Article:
Energy and security, a stronger role for parliamentary democracy and civil society as well as economic reform assistance to the EU’s Eastern neighbours were the key topics of the second Euronest meeting concluded on Wednesday in Baku, Azerbaijan. Resolutions were adopted on all these issues as well as one calling for proper healthcare for Yulia Tymoshenko.
Nagorno Karabakh was unsurprisingly the elephant in the room, proving to be, “one of the most dividing issues in this parliamentary assembly”, as admitted by Co-President MEP Kristian Vigenin (S&D, BG).
“This session was proof that we have been drawing lessons from our experience and was a sign of common effort of all partners to make the session a success”, said Co-President of Euronest and Ukraine’s former foreign minister and MP Boris Tarasyuk.
Mr Vigenin commended the ability of Armenia and Azerbaijan to sit at the same table despite their difficulties. “What we have seen in this session is a very European approach, and I am proud of it”, he said.
The issue of Nagorno Karabakh
While expressing hope that the conflict will “not last forever”, Mr Vigenin pointed out that Euronest was not the “format” intended to solve bilateral conflicts, and placing this issue high on the agenda would only split members. “We can only strive to provide more trust, understanding, channels of dialogue”, said Mr Vigenin.
Mr Tarasyuk stressed that even though he understood and respected the feelings of Azerbaijan, which was hosting the session, a multilateral assembly could not afford to concentrate on issues that are not equally important for all sides. He mentioned that other countries also had issues they could insist on bringing up, such as Transnistria for Moldova, and Abkhazia and South Ossetia for Georgia.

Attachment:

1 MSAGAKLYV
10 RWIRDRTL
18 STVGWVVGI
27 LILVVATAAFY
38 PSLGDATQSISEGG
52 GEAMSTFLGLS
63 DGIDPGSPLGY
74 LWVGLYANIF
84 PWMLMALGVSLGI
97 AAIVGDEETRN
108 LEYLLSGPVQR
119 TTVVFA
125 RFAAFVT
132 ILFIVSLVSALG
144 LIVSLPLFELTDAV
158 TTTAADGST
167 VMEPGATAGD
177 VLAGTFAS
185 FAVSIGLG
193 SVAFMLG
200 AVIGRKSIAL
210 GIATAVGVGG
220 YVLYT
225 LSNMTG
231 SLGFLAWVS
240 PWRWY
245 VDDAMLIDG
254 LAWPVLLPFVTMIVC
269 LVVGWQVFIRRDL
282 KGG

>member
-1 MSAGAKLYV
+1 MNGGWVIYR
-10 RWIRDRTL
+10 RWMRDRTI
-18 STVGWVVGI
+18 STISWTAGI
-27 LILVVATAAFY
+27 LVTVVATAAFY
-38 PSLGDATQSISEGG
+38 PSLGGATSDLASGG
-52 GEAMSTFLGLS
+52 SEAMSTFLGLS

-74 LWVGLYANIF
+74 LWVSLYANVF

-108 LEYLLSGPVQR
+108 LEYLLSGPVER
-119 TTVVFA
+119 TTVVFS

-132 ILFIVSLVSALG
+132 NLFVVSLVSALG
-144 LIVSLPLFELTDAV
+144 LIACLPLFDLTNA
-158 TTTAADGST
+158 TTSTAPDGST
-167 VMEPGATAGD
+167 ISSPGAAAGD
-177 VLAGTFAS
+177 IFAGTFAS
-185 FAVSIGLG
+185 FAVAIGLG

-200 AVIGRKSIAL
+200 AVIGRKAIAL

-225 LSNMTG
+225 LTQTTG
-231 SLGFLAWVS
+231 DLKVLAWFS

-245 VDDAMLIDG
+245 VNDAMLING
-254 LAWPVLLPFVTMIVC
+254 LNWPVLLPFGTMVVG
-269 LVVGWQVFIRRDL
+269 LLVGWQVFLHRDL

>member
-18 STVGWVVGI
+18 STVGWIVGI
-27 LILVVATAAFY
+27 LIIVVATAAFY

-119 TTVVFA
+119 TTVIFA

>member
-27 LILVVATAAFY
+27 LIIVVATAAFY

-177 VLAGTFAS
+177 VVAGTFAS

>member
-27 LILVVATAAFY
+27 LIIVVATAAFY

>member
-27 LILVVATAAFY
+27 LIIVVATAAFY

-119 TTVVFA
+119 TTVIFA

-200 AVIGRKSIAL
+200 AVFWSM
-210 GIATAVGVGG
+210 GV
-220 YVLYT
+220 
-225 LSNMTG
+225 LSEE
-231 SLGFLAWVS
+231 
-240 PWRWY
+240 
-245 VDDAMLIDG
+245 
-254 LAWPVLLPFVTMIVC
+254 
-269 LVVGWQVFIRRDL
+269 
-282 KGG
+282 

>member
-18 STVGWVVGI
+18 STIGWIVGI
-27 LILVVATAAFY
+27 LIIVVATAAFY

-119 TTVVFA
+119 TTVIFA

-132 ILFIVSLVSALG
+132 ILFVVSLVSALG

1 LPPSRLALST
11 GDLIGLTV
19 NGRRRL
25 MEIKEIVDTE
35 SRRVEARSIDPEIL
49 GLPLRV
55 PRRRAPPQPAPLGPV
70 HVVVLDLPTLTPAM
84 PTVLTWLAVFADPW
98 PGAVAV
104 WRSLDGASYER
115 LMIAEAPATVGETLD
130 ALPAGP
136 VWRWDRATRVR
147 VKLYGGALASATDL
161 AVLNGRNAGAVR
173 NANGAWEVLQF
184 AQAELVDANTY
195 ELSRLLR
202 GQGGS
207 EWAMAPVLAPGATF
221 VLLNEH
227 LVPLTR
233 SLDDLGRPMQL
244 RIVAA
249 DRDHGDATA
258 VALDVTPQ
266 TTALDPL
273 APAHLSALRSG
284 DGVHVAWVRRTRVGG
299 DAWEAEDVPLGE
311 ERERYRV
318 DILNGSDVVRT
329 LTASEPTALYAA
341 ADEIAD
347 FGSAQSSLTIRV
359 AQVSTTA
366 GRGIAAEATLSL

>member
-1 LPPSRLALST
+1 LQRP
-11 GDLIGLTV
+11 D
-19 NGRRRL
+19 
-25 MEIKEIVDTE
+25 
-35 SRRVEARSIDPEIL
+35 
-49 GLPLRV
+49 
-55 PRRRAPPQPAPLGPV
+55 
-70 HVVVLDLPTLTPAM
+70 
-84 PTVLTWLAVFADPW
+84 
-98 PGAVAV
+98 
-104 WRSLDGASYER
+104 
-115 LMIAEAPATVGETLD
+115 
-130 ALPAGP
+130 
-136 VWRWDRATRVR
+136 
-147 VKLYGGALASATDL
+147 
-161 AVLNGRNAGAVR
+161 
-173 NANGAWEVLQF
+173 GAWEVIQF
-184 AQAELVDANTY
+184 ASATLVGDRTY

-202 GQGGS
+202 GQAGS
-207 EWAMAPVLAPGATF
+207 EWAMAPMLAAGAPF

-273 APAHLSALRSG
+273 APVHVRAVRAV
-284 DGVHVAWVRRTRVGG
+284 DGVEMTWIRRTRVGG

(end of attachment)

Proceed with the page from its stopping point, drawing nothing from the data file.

“Unfortunately the Soviet Union has left us this very sad heritage and the problems in the Eastern neighbourhood are the direct consequences of this”, added Tarasyuk.
The reached agreements
The Euronest interparliamentary adopted five resolutions where MEPs and MPs of Eastern partners:
1. warn about common energy security threats. The environmental aspect should play a more important role in energy production East of Europe, and threats to the energy generating facilities (nuclear power plants, dams, oil platforms, pipelines and terminals, oil refineries and chemical plants) in the partner countries should be considered also against the interests of the EU;
2. call to strengthen the role and place of parliaments to resist more robustly future challenges to democracy. The resolution particularly notes that forthcoming parliamentary and presidential elections in partner countries need to be free, fair, democratic and conducted according to the OSCE standards. It urges the Member States and the Eastern European Partners to ensure the fundamental right of citizens to information, respecting the principle of media independence and deplores the fact that many journalists have been subjected to acts of intimidation and harassment because of their work. The better promotion of a freely accessible internet was also welcomed;
3. call for more support for economic approximation of Eastern partners. The structural economic and public administration reforms that Eastern partner countries must undergo to conclude deep and comprehensive free trade agreements (DCFTA) with the EU are expected to be “painful” in the short term, as they require substantial changes both in the legal and economic cultures. The resolution calls on the EU to provide financial and technical assistance to implement those reforms.
4. urge the empowerment of civil society. As in many Eastern Partnership countries rights and freedoms of civil society are restricted, especially rights of association and assembly, the resolution stresses the importance of freedom of speech and media access, as well as avoiding the spread of disinformation and hate among groups.
5. An urgent resolution calling for Ukraine’s former Prime-minister Yulia Tymoshenko to be provided proper healthcare.
The Euronest parliamentary assembly will meet for its third ordinary session in Brussels, on 28-29 May 2013. One of the most important reports to be adopted in next session is expected to be the one on security challenges in the region.